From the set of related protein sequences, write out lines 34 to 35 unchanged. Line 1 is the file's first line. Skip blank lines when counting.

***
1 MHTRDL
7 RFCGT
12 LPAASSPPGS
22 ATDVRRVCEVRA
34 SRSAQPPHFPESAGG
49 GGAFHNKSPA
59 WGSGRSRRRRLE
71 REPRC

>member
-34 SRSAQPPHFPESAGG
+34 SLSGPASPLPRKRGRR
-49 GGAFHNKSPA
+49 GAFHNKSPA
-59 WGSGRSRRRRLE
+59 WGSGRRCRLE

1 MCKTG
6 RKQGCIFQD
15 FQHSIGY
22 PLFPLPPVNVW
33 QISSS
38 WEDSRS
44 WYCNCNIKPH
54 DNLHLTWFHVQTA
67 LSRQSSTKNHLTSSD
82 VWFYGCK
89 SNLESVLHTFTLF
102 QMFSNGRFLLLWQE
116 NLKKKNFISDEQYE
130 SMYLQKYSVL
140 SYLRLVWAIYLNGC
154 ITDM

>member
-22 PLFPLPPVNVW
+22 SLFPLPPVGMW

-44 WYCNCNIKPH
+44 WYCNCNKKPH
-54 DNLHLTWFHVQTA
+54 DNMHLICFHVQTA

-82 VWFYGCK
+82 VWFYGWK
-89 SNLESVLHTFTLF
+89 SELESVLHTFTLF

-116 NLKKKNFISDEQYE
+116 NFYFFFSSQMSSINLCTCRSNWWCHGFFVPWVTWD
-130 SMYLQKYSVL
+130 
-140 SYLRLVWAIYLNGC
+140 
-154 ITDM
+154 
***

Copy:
+22 SLFPLPPVGMW

-44 WYCNCNIKPH